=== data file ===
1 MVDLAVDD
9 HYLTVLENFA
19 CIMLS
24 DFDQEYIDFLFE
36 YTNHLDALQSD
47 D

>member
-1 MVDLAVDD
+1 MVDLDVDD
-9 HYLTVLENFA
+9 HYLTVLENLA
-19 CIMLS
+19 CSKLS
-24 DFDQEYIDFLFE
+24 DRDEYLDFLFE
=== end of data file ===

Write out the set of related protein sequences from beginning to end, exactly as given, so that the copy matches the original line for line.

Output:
1 MVDLAVDD
9 HYLTVLENFA
19 CIMLS
24 DFDQEYIDFLFE
36 YTNHLDALQSD
47 D

>member
-1 MVDLAVDD
+1 MVDLDVDD
-9 HYLTVLENFA
+9 HYLTVLENLA
-19 CIMLS
+19 CSKLS
-24 DFDQEYIDFLFE
+24 DRDEYLDFLFE